United States District Court, W.D. New York
DECISION AND ORDER
ELIZABETH A. WOLFFORD JUDGE
Alexander Green ("Defendant") and the Government
each ask the undersigned to review determinations made by
United States Magistrate Judge Feldman, who handled pretrial
matters in this case pursuant to 28 U.S.C. §
636(b)(1)(A)-(B). (Dkt. 9). Defendant has fded objections
(Dkt. 297) to a Report and Recommendation issued by Judge
Feldman on November 3, 2017 (Dkt. 281) ("the
R&R"), recommending denial of Defendant's motion
to suppress statements and evidence. The Government has
appealed (Dkt. 290) Judge Feldman's Decision and Order
(Dkt. 282) ("the D&O") finding that the speedy
trial clock began running after the Government missed the
deadline to file its post-suppression hearing brief.
upon this Court's de novo review, and for the
reasons discussed below, the Court accepts and adopts the
R&R and denies Defendant's motion to suppress. In
addition, the Court disagrees that the speedy trial clock
began running when the Government missed a filing deadline,
and therefore, for the reasons discussed below, the D&O
March 27, 2014, Defendant and his brother, Charles Green,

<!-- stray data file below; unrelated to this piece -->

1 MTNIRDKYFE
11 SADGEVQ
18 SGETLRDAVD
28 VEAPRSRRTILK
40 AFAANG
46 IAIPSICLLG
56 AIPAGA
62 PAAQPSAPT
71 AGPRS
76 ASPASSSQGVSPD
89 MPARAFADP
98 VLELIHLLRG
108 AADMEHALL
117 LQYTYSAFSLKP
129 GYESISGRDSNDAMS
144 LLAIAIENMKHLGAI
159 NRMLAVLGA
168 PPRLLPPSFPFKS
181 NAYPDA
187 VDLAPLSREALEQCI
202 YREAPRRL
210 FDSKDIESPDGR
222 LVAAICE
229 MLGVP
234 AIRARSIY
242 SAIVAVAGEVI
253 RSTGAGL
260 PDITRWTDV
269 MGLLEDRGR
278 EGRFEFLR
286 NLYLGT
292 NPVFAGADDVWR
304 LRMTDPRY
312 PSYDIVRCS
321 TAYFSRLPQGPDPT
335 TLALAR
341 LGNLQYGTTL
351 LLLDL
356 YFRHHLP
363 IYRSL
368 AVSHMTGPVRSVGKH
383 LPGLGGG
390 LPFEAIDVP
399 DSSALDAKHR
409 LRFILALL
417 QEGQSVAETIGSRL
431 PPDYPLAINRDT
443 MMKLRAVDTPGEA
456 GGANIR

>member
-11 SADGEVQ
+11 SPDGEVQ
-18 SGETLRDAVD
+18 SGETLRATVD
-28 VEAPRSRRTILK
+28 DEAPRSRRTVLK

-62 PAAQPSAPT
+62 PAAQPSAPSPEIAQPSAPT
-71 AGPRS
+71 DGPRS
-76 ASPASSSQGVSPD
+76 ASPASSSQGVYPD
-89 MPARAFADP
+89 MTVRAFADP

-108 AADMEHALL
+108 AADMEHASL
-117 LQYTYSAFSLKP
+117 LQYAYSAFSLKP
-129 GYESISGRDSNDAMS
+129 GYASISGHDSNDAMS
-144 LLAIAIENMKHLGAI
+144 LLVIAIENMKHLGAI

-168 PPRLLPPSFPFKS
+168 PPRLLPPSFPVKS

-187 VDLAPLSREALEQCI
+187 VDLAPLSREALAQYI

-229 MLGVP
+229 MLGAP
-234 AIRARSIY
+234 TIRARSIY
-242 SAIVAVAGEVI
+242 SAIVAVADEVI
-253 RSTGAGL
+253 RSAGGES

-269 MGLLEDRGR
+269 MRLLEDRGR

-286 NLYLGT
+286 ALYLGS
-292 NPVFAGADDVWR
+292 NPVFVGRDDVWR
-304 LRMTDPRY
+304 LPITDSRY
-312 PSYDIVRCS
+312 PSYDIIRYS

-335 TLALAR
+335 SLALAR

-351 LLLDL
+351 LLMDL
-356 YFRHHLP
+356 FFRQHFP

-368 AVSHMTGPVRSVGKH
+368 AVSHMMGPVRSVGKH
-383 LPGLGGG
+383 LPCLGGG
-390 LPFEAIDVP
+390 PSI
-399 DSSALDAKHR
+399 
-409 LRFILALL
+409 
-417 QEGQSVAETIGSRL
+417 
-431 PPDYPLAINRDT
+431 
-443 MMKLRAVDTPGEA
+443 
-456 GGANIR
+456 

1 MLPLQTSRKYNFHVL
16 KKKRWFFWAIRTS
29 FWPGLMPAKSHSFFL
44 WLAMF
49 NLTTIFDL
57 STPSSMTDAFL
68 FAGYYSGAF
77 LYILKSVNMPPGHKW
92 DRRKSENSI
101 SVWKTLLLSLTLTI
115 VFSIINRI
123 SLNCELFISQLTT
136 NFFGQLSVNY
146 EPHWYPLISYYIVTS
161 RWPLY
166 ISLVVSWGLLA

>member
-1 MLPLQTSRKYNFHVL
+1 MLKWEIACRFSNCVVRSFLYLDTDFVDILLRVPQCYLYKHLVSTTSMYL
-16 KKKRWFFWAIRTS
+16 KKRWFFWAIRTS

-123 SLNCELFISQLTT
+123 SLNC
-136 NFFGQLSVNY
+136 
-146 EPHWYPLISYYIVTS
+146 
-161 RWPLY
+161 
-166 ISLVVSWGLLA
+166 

were indicted on one count of conspiracy to possess with the
intent to distribute 100 kilograms or more of marijuana in
violation of 21 U.S.C. § 846, and one count of
conspiracy to commit money laundering in violation of 18
U.S.C. § 1956(h). (Dkt. 1). On April 10, 2015, Defendant
filed omnibus motions arguing that, among other things,
physical evidence and statements obtained from three separate
stops should be suppressed. (Dkt. 82 at 14). Evidentiary
hearings were conducted before Judge Feldman on March 30,
2016 (see Dkt. 151), January 9, 2017 (see
Dkt. 217), January 10, 2017 (see Dkt. 218), and
January 19, 2017 (see Dkt. 219). Defendant filed his
post-hearing brief on May 4, 2017. (Dkt. 232). The Government
filed its post-hearing brief out of time on July 13, 2017
(Dkt. 252), accompanied by a cover letter to Judge Feldman
that Defendant conceded should be construed as a letter
motion for late filing (Dkt. 282 at 6 n.2; Dkt. 257 at ¶
23). The Government's brief was due June 19, 2017. (Dkt.